The Nevada Supreme Court on Thursday ruled the Clark County district attorney's office had no right to change its entire argument for a death sentence in the rehearing of an 18-year-old case.
Edward Bennett was convicted of the 1988 killing of a Las Vegas woman during a burglary.
A new penalty hearing had already been ordered for other reasons. But prosecutors said since a recent high court ruling eliminated two of their three original "aggravating circumstances" to support a death sentence, they should be allowed to put in three new aggravating circumstances to try reinstate the death sentence.
The district court agreed but the Supreme Court rejected the argument. In an opinion by Chief Justice Nancy Becker and signed by the other six justices, the court ruled that "an opinion by this court in itself does not provide the state with good cause ... to file an amended notice alleging new aggravating circumstances against a defendant."
The opinion last year in the McConnell case ruled prosecutors could no longer try someone for felony murder - that is murder committed during the commission of another felony such as robbery or burglary - then use that same robbery or burglary as an aggravating circumstance to support a death sentence.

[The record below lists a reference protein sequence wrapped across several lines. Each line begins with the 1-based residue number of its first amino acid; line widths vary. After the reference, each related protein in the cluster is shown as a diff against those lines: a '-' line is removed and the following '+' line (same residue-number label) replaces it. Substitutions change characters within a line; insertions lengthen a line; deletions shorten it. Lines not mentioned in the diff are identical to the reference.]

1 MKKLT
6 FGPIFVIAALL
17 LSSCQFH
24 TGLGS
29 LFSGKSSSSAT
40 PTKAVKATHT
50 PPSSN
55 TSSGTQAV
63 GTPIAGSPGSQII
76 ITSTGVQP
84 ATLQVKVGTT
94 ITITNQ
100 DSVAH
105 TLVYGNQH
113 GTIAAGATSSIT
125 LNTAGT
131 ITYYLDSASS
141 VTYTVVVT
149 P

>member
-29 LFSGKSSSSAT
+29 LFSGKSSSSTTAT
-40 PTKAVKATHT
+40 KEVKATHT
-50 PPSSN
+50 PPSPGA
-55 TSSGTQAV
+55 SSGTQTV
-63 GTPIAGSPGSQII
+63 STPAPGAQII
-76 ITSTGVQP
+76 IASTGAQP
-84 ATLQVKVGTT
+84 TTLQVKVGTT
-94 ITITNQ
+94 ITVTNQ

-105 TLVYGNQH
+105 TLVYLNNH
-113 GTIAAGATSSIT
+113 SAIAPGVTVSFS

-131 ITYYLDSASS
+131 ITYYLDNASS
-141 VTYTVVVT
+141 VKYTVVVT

In addition, the court upheld the conviction of a Las Vegas man who murdered two women and wounded a third by shooting them in the head.
Alfonso Manuel Blake was convicted of two counts of murder and one of attempted murder and sentenced to death by a Las Vegas jury in 2003. His challenge centered on the trial judge's decision to allow questioning about Blake's past violent behavior after a psychiatric witness testified the defendant wasn't a violent man. That questioning revealed a series of past instances where Blake became violent including a stabbing and hitting a man with a baseball bat.
The court found no serious errors in the handling of the trial and wrote that "Blake deliberately and systematically shot three young women in the head."
"His evidence in mitigation carried little weight," the opinion concludes. "We conclude that considering Blake and his crime, the sentence of death is not excessive."
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